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NCI-CONNECT Aims to Advance the Study of Rare Brain and Spine Cancers

By 27th May 2019IBTA News

NCI-CONNECT features in this year’s edition of 'Brain Tumour' magazine (pages 20-23), now available in hard copy or online here.

In October 2017, Mark Gilbert, M.D., Chief, and Terri Armstrong, Ph.D., Deputy Chief of the Neuro-Oncology Branch at the National Cancer Institute, National Institutes of Health, launched NCI-CONNECT (Comprehensive Oncology Network Evaluating Rare CNS Tumours) to advance the understanding of rare adult central nervous system (CNS) cancers.

In November 2018, the IBTA’s Chair, Kathy Oliver, participated in an NCI-CONNECT workshop at NIH in Bethesda, Maryland, USA, on oligodendrogliomas – one of the twelve rare adult brain tumour types on which the NCI-CONNECT programme is focusing.

Primary CNS cancers are tumours that start in the brain and spinal cord. There are over 130 different types. NCI-CONNECT is starting with 12 rare brain and spine tumour types. Tumours include : Atypical teratoid rhabdoid tumour (ATRT), choroid plexus tumours, diffuse midline gliomas, ependymoma, gliomatosis cerebri, gliosarcoma, medulloblastoma, meningioma, oligodendroglioma, pineal region tumours, pleomorphic xanthoastrocytoma (PXA) and anaplastic pleomorphic xanthoastrocytoma (APXA), primitive neuro-ectodermal tumours (PNET).

Since these 12 tumours are rare, patients and researchers face unique challenges. Patients struggle to find expert care and treatments. Researchers struggle to identify enough patients to conduct research. NCI-CONNECT aims to address these challenges by establishing and fostering patient-advocacy-provider partnerships and networks to improve approaches to care and treatment.

How patients can participate

NCI-CONNECT has made progress towards its aim, but it also needs patient participation to make a greater impact. It is encouraging patients with rare brain or spine tumours to participate in its current clinical studies or visit NIH in Bethesda, Maryland, United States, for a second opinion or consultation free-of-charge. Providers also can refer patients. NCI-CONNECT partners closely and collaboratively with referring providers on the care and treatment of their patients.

Representatives from patient advocacy organisations partnering with NCI-CONNECT gather for the initiative’s annual partners meeting. Pictured left to right: Alan Dabbiere (Loglio); David Mitchell (EndBrainCancer Initiative - EBCI); Brock Greene (Oligo Nation); Lisa Simms Booth (Biden Cancer Initiative); Dr. Terri Armstrong (NCI-CONNECT); Dr. Mark Gilbert (NCI-CONNECT); Kathy Oliver (International Brain Tumour Alliance - IBTA); Ralph DeVitto (American Brain Tumor Association - ABTA); Dr. Nicole Willmarth (American Brain Tumor Association - ABTA); Brittany Cordeiro (NCI-CONNECT); and Kim Wallgren (Collaborative Ependymoma Research Network - CERN)

The clinical studies for patient participation include an online Outcomes and Risk Project that patients can participate in from their home. It is an online survey that also includes collection of a saliva sample for genetic testing. Its Natural History Study aims to better understand rare brain and spine tumours and uncover areas for further research. It also aims to connect patients with doctors who can help them manage their illness and provide new treatment options. To participate, patients visit NIH for a consultation and provide tumour tissue for pathology review.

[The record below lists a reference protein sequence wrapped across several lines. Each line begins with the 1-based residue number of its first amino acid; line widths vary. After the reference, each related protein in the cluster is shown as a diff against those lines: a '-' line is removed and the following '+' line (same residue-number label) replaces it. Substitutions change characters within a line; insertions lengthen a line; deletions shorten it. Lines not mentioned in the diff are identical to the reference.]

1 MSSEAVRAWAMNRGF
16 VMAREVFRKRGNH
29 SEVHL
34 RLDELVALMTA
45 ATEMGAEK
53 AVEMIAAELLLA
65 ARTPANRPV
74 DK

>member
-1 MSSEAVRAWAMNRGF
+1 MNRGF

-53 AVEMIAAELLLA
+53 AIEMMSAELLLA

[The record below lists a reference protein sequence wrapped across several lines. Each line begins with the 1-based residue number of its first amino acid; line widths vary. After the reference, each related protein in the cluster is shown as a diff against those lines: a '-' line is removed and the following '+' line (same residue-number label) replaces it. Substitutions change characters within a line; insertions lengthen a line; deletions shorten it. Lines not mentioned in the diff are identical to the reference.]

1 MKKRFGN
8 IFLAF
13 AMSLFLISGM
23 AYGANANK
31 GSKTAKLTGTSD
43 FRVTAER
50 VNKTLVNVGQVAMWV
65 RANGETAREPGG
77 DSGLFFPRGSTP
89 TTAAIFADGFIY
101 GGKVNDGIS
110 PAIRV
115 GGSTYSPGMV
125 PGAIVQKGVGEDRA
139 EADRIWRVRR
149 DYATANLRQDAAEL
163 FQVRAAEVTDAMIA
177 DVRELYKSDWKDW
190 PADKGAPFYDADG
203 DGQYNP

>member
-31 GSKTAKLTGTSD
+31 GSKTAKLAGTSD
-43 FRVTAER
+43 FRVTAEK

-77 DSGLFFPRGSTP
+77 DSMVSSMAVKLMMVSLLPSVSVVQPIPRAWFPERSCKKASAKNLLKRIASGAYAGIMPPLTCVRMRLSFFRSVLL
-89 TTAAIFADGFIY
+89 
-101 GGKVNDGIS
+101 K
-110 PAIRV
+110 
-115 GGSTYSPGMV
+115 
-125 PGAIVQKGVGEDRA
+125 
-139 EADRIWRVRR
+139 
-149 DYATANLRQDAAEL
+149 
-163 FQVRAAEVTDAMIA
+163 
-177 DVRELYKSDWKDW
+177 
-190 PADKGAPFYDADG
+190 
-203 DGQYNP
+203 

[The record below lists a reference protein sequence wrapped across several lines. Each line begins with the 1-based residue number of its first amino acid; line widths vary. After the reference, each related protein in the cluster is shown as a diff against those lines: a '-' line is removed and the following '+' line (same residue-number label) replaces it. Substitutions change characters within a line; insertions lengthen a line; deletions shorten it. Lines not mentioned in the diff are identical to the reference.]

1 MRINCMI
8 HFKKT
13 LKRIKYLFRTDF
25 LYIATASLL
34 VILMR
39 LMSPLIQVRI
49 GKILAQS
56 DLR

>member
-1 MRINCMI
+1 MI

In January 2019, NCI-CONNECT launched disease-specific specialty clinics at NIH. The NCI-CONNECT Clinics occur weekly and bring together adult patients with rare brain or spine tumours and their caregivers to receive special services. These services include genetic counseling and testing, molecular tumour testing, outcome reporting, health and wellness support, and clinical trial information.

Join its network or be a partner

NCI-CONNECT has established a national network of centers willing and eager to participate in studying rare brain and spine tumours. The network will participate in NCI-CONNECT clinical studies and develop multicenter clinical trials. NCI-CONNECT has also partnered with non-profit organizations, including IBTA, who share a common concern for improving the outcomes of patients with rare adult brain and spine tumours through awareness and education. These networks and partnerships are the key to helping NCI-CONNECT enroll patients on clinical studies and trials.

NCI-CONNECT has also launched a series of disease-specific workshops. Participants are experts across research and clinical specialties. It has hosted workshops on histone-mutated gliomas, oligodendrogliomas, ependymomas and next, medulloblastoma.

NCI-CONNECT is establishing a model of building partnerships and networks that could have a huge impact. It encourages participation from patients, providers, and advocates to continue to advance the understanding of rare brain and spine tumours and improve care.

Learn more at cancer.gov/nci-connect or contact NCICONNECT@mail.nih.gov. For regular updates:

  • Follow @NIHBrainTumor #NCICONNECT on Twitter
  • Subscribe to NCI-CONNECTions for news and information

NCI-CONNECT Infographic

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